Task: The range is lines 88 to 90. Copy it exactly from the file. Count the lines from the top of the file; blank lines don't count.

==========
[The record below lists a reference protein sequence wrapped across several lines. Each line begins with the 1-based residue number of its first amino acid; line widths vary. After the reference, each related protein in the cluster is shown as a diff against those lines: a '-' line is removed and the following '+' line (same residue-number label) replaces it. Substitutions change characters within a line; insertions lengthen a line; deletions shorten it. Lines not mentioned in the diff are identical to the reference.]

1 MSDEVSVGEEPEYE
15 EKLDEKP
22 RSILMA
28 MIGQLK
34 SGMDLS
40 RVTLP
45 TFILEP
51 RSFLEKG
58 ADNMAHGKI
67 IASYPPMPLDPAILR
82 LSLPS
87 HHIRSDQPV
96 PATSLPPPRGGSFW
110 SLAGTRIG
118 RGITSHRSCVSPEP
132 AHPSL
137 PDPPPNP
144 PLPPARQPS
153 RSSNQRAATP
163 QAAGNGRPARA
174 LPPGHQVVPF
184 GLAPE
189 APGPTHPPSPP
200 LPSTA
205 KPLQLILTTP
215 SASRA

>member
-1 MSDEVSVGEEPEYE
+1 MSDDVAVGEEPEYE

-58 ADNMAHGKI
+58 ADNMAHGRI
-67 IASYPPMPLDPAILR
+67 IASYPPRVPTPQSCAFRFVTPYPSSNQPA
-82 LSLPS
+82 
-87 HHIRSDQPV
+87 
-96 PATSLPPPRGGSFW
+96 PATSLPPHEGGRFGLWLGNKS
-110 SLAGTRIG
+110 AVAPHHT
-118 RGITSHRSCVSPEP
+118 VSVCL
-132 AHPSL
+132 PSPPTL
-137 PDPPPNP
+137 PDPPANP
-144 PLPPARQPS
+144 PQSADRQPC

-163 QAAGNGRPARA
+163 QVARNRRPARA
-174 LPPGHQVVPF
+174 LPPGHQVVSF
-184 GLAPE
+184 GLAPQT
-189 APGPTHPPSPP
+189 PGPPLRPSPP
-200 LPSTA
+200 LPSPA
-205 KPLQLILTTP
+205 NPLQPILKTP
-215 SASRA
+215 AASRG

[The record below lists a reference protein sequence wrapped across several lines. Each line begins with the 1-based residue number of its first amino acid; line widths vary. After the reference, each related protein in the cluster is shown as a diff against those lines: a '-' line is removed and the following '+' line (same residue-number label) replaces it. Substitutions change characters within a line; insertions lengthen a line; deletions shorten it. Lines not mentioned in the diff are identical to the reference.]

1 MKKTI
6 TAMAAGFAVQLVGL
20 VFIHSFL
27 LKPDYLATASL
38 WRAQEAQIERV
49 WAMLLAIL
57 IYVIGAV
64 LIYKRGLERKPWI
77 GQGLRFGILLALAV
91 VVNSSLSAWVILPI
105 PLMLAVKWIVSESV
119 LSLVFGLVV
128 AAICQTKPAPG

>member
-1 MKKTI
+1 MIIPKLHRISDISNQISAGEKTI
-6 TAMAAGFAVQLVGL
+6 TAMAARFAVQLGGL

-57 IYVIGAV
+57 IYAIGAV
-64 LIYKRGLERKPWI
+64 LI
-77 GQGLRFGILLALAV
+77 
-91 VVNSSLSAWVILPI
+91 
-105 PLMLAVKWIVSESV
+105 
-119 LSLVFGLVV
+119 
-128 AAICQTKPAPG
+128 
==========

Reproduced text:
-77 GQGLRFGILLALAV
+77 
-91 VVNSSLSAWVILPI